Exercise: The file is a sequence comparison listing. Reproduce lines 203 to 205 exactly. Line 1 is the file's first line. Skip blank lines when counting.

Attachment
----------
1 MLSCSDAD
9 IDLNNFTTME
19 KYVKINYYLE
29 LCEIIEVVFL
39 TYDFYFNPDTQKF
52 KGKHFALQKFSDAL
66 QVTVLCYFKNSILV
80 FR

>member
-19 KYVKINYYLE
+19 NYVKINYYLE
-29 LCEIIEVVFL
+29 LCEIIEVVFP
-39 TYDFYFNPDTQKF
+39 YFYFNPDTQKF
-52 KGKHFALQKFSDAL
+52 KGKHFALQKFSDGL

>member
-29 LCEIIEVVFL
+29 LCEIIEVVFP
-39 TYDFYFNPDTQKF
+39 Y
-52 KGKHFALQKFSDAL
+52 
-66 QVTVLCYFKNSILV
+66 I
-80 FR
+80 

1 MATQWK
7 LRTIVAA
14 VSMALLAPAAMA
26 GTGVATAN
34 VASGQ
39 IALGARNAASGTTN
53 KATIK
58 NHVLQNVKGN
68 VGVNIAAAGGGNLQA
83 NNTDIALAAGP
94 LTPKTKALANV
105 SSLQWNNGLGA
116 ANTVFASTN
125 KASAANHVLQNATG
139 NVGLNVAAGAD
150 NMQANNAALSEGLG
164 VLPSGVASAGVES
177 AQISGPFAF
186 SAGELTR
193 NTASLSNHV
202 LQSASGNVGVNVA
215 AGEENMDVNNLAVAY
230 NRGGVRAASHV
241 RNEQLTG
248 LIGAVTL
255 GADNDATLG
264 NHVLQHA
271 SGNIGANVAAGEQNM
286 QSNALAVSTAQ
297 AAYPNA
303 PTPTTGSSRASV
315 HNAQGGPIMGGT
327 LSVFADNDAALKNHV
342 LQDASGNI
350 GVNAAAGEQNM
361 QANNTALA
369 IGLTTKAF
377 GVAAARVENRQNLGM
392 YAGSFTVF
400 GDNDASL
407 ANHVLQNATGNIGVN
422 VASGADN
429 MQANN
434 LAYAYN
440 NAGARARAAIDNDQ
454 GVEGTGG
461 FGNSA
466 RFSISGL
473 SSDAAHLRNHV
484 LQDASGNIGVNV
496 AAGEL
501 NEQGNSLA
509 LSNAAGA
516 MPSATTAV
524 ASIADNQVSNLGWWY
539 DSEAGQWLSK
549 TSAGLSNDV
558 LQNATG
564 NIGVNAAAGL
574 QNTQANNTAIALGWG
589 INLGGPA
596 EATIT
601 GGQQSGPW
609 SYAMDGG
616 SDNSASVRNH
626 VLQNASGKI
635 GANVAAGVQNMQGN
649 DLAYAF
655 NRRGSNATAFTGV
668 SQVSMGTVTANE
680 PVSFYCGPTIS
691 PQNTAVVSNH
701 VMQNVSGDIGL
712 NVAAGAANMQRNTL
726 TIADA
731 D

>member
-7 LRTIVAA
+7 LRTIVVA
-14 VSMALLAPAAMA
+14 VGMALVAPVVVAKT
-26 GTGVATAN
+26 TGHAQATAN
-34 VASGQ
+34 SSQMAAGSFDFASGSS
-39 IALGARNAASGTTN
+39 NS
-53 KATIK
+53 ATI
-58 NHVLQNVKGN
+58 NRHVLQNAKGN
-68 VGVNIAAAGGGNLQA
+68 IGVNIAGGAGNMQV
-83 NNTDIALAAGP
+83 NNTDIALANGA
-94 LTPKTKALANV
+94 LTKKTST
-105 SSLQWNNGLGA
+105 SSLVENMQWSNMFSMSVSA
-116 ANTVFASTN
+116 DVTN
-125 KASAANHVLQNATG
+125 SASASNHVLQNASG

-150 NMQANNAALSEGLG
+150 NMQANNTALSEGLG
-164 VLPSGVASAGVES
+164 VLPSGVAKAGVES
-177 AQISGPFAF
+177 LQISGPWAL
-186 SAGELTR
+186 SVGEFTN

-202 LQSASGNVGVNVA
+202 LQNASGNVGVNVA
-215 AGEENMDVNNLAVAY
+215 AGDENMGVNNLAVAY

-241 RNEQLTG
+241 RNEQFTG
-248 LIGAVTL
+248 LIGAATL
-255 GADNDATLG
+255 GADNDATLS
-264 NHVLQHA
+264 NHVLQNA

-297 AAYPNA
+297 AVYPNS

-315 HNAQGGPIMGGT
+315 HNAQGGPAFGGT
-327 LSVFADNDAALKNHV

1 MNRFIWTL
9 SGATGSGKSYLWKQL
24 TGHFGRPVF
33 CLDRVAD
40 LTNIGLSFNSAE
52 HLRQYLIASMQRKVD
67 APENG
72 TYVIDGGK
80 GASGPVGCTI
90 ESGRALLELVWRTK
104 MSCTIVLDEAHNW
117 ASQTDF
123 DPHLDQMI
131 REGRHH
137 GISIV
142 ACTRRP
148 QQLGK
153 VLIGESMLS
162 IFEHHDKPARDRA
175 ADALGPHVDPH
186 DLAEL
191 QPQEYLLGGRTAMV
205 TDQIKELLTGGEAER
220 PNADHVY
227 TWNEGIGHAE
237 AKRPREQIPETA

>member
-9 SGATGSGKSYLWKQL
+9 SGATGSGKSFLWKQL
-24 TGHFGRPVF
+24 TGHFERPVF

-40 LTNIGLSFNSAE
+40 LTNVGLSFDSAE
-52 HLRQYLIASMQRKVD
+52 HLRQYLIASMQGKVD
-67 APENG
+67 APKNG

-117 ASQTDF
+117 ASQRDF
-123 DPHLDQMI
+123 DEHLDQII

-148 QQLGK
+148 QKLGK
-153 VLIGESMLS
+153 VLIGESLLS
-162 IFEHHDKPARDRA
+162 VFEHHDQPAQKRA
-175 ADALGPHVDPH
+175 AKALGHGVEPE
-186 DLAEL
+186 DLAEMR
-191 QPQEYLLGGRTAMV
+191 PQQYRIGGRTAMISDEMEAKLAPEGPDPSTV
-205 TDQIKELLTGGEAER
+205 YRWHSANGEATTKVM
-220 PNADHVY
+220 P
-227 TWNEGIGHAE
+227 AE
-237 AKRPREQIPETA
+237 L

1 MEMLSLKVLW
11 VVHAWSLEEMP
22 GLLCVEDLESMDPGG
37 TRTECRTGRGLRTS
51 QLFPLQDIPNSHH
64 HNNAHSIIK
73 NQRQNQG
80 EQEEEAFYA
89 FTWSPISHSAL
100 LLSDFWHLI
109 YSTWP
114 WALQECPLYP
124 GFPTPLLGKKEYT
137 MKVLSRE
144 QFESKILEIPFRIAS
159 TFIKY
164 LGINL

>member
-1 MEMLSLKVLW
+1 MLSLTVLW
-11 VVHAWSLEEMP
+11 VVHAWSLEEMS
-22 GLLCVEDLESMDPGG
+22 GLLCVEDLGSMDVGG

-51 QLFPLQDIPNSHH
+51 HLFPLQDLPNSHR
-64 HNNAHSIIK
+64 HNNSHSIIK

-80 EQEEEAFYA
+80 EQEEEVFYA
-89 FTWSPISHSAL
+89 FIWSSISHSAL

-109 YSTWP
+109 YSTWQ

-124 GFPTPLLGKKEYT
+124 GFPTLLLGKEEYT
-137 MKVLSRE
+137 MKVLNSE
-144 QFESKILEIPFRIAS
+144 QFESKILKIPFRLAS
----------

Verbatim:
+162 VFEHHDQPAQKRA
-175 ADALGPHVDPH
+175 AKALGHGVEPE